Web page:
Google I/O is always a great source of information for Android developers and anyone else who uses Google technology.
Most of us can’t make it there in person (as the tickets sell out immediately), but luckily Google makes the videos available for free. The Android team went one step further this year, and made a one-stop curated list showing all of the Android videos from I/O 2013!
While I highly suggest viewing a few of the most relevant videos to your needs, let me share a few things to be on the lookout for. This isn’t a comprehensive list, just a few things I thought were interesting!
New Android Studio IDE based on IntelliJ
Many IntelliJ fans (and anyone else interested a new IDE other than Eclipse) were exited by the announcement that the upcoming Android Studio. It was released as an early release (v0.1), and has already received a small update. That update, by the way, was much smoother than Eclipse updates.
Besides the potential improvements in developer productivity (touted often by IntelliJ users), I think one of the most important things about this are two-fold:
- Tighter integration with the IDE may allow the Android Tools team to bring us new capabilities
- The new IDE is designed to work with Gradle, the new build system.
Hands on with the new Android Studio
Despite the fact that 0.1 is a very early release, many Android developers (myself included) were eager to try out Android Studio.
I was able to create a new project quickly enough, and the UI seems sharp. It’s been a while since I was new to Eclipse, but I think the experience in IntelliJ would be at least as good for new developers.
Be prepared for a different folder structure within each project. The new structure supports the Gradle build system as well as test projects. Look for your code under<projectname>/<projectname>/<src>/<main>/<java>
That’s a few more hops than we have with the basic project structure in Eclipse:<projectname>/<src>
I’m rather exited to start using Gradle to automate some of the things I’ve been doing manually and with scripts.
As you may know, I target multiple Android app stores, and since their requirements often conflict I wrote a library (the Android Market Manager) to simplify the custom behavior for certain app markets. This does leave me with manually creating separate flavors of each app, and I’ve been putting off writing Ant scripts to automate this. However, it looks like we already have the concept of apk flavors in Android Studio.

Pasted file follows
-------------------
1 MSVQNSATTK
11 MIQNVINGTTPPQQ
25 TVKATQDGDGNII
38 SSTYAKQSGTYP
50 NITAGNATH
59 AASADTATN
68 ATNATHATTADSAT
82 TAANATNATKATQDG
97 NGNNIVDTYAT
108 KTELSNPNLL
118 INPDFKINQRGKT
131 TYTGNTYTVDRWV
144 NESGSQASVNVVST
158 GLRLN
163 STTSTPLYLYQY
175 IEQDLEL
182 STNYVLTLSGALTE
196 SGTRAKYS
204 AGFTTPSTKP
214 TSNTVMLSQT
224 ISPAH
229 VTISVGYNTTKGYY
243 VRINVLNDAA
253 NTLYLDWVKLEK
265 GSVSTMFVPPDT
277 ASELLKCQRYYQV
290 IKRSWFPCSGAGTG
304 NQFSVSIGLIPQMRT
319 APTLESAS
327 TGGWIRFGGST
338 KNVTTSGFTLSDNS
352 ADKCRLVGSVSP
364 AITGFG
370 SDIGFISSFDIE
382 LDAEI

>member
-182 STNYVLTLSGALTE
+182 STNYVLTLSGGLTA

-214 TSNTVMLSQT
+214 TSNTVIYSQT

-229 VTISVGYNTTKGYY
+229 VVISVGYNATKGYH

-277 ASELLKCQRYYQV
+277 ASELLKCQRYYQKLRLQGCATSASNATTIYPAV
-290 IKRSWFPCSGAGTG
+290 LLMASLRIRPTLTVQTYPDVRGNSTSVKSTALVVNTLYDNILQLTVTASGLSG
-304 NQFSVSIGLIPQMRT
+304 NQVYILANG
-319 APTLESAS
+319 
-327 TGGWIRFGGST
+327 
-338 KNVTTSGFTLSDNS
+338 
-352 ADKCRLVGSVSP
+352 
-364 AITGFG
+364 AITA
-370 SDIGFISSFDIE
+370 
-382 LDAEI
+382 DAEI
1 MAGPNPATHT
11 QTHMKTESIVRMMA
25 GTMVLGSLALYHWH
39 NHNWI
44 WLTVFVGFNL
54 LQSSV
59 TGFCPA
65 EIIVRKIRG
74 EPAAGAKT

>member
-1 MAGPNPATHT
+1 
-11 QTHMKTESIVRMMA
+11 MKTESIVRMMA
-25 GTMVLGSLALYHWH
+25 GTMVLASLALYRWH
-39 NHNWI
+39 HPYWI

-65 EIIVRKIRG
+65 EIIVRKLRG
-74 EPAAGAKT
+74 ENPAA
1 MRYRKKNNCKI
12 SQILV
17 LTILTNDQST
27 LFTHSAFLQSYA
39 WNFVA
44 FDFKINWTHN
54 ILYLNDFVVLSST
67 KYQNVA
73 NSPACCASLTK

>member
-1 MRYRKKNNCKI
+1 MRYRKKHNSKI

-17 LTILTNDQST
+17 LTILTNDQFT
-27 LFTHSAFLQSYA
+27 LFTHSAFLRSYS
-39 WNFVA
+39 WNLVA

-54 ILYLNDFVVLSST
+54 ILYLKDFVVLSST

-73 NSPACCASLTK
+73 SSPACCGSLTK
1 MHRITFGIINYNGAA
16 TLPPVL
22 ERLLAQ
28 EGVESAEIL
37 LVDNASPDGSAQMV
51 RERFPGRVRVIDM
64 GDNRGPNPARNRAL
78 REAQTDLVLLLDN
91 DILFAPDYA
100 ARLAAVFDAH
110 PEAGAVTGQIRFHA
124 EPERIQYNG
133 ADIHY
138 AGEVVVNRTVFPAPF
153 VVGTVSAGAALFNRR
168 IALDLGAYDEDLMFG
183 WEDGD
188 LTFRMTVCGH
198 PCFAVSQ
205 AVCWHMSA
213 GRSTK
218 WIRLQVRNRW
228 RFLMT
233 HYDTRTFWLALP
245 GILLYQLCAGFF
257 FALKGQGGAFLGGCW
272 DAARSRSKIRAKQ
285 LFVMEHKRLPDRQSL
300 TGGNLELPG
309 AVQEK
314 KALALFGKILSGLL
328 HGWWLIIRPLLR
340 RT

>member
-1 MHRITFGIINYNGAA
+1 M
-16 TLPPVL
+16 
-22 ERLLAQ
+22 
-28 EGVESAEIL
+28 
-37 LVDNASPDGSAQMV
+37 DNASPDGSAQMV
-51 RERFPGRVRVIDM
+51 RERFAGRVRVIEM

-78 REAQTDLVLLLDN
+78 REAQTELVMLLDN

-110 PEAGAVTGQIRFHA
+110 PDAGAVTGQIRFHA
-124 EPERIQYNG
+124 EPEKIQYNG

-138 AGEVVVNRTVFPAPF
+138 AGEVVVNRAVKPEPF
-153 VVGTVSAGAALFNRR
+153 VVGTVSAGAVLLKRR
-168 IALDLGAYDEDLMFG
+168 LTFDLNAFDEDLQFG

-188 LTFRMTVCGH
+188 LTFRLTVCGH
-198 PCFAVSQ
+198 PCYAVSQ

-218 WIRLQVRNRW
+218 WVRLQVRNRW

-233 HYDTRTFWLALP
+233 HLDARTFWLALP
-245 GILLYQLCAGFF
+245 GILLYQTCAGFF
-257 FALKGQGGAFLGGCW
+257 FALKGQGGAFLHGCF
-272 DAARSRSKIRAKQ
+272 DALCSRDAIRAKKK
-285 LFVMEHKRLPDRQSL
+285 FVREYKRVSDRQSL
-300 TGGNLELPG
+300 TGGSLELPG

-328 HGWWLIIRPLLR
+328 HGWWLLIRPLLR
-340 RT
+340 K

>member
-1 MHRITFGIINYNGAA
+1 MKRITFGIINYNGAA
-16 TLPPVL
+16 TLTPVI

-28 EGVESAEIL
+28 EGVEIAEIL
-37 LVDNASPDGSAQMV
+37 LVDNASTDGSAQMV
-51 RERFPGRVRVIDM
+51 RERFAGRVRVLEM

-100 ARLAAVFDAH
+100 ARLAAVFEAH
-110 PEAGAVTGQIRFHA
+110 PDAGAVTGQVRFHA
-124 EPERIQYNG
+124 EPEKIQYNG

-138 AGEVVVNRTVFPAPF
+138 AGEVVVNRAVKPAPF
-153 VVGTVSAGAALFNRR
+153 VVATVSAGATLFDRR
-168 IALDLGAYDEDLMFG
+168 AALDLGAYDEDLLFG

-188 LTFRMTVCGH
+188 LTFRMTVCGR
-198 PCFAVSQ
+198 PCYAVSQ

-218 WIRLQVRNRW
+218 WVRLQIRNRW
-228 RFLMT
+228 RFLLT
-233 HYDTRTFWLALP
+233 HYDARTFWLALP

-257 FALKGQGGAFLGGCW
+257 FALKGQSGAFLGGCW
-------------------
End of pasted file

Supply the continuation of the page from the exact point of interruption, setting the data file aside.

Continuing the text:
In addition, the integration with Maven may finally give me the push to grab my dependencies (like ActionBarSherlock) from Maven rather than maintaining a git clone of my own for the library projects.
Frustratingly, Gradle seems to require a lot of files to run. To my eyes, this adds a huge amount of junk to manage in addition to your project. At least the Android Studio IDE can generate it all for you.
I did run into one glitch – on Windows, Gradle does NOT work if you have “=” in the path to your project. Since the error message wasn’t entirely intuitive, I lost a little time debugging that issue.
When to adopt
My first feelings were mixed:
- The features in this IDE seem to be very useful, but will require a little bit of time to adapt.
- I am a huge fan of simplicity. The new build structure (and the new folder locations) adds a few layers of complexity.
- Migrating my git repositories and existing projects won’t be a trivial task.
Should you jump ship on Eclipse and use Android Studio? Eventually, I think so. However, prepare for some bumps in the transition. If you’re not an early adopter, the choice to wait for a more stable release should be the clear one.
Billing, Google Play Services, and more
There’s a lot more to share than I thought when I sat down to type, so I’ll need to save the rest for the next article (but it will be up very soon). There’s good information on getting your app discovered, Google Play In-App Billing v3, the Developer Console, and app design tips.